Changing Lovestyles: Fictional Representations of Contemporary Japanese Men in Love

Changing Lovestyles: Fictional Representations of Contemporary Japanese Men in Love Changing Lovestyles: Fictional Representations of Contemporary Japanese Men in Love Janet S. Shibamoto Smith Introduction This essay is a study of one emotion, romantic love, in a single literary genre, the romance novel. More specifically, it is a study of changes in late-twentiethcentury cultural understandings of romantic love as inscribed in the fictional romance. Transformations in representations of romantic heroes in popular romantic fiction over the course of the late twentieth century, arguably in response to the demands of a largely female readership, provide important clues to shifts in how women relate — or fail to relate — to potential and real romantic partners in their everyday lives, and why. The changing grammar, as it were, of a man’s love for a woman discernible in the series of texts analyzed below allows glimpses into the figured worlds of Japanese romantic love.1 These figured worlds link in complex ways to positions 16:2 doi 10.1215/10679847-2008-005 Copyright 2008 by Duke University Press positions 16:2 Fall 2008 women’s understandings of their everyday lives in the dynamically shifting field of gender relations in Japan, and to how those understandings affect their decisions not just about romance but also about marriage and reproduction, these http://www.deepdyve.com/assets/images/DeepDyve-Logo-lg.png positions asia critique Duke University Press

Changing Lovestyles: Fictional Representations of Contemporary Japanese Men in Love

positions asia critique, Volume 16 (2) – Sep 1, 2008

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Publisher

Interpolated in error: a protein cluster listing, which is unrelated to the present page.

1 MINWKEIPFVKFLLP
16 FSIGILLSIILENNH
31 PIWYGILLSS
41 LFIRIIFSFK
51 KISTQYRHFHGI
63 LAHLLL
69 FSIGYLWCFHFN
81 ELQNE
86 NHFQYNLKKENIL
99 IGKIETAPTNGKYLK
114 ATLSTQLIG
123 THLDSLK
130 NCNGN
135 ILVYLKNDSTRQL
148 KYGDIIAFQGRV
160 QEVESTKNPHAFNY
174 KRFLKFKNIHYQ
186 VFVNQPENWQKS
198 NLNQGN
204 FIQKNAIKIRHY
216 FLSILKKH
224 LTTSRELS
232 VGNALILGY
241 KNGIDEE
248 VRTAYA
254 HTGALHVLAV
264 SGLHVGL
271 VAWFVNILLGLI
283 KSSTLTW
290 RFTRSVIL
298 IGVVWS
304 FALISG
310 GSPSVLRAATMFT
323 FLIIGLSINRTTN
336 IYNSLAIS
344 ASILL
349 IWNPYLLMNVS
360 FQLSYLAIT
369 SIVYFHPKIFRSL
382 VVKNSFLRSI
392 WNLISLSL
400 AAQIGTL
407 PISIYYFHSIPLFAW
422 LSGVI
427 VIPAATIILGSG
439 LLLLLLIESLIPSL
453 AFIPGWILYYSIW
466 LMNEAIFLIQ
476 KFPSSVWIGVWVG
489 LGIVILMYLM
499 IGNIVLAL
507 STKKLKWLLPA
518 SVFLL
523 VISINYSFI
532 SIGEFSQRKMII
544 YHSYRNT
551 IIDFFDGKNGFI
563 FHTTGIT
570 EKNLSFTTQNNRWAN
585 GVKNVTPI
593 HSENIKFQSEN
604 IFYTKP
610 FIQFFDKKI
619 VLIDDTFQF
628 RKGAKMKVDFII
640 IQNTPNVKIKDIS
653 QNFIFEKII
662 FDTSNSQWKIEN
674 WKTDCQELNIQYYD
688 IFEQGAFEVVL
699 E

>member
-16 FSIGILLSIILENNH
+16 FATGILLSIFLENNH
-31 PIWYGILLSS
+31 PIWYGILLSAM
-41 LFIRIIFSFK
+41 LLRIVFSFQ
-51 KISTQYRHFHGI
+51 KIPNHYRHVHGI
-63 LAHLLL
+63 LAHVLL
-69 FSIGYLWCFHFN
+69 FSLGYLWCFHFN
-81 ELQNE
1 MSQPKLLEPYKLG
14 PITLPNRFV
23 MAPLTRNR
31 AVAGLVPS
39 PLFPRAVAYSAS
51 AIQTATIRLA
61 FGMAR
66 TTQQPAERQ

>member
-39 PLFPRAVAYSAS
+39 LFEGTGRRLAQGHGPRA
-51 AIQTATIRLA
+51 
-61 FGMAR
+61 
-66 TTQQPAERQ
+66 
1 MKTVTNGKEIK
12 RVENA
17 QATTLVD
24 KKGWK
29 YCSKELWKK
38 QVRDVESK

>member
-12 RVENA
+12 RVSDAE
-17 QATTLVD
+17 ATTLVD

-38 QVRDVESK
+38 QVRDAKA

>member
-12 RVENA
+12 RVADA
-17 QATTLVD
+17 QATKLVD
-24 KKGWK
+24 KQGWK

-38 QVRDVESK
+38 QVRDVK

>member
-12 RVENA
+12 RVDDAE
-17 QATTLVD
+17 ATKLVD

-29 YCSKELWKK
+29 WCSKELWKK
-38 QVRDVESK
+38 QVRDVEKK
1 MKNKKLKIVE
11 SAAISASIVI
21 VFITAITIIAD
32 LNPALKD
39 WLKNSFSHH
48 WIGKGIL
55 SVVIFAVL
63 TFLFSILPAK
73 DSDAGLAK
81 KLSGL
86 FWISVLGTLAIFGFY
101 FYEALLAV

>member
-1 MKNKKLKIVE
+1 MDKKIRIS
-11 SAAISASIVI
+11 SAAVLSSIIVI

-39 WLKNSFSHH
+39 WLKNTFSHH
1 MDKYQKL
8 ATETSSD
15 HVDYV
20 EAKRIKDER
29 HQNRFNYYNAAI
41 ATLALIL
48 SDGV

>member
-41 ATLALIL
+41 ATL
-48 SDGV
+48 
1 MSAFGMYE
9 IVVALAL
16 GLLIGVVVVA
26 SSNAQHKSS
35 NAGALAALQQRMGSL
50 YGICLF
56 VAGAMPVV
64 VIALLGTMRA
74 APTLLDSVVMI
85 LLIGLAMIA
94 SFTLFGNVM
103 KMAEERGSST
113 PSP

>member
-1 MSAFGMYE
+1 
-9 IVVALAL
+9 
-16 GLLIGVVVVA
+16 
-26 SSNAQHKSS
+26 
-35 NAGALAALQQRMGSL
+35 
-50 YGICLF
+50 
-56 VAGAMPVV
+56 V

Duke University Press
Copyright
© 2008 by Duke University Press
ISSN
1067-9847
eISSN
1067-9847
DOI
10.1215/10679847-2008-005
Publisher site
See Article on Publisher Site

Abstract

Changing Lovestyles: Fictional Representations of Contemporary Japanese Men in Love Janet S. Shibamoto Smith Introduction This essay is a study of one emotion, romantic love, in a single literary genre, the romance novel. More specifically, it is a study of changes in late-twentiethcentury cultural understandings of romantic love as inscribed in the fictional romance. Transformations in representations of romantic heroes in popular romantic fiction over the course of the late twentieth century, arguably in response to the demands of a largely female readership, provide important clues to shifts in how women relate — or fail to relate — to potential and real romantic partners in their everyday lives, and why. The changing grammar, as it were, of a man’s love for a woman discernible in the series of texts analyzed below allows glimpses into the figured worlds of Japanese romantic love.1 These figured worlds link in complex ways to positions 16:2 doi 10.1215/10679847-2008-005 Copyright 2008 by Duke University Press positions 16:2 Fall 2008 women’s understandings of their everyday lives in the dynamically shifting field of gender relations in Japan, and to how those understandings affect their decisions not just about romance but also about marriage and reproduction, these

Journal

positions asia critiqueDuke University Press

Published: Sep 1, 2008

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